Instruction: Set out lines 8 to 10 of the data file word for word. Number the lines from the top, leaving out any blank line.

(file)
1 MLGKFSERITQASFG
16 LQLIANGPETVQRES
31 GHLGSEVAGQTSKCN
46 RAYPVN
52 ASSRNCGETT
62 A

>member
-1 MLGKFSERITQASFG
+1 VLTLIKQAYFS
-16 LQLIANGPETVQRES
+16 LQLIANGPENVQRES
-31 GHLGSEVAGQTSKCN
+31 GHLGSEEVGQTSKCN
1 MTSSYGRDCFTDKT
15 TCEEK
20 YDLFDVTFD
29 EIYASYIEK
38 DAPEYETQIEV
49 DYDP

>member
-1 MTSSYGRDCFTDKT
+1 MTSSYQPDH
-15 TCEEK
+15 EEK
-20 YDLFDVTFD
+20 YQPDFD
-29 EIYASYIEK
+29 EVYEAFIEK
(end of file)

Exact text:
-1 MLGKFSERITQASFG
+1 VLTLIKQAYFS
-16 LQLIANGPETVQRES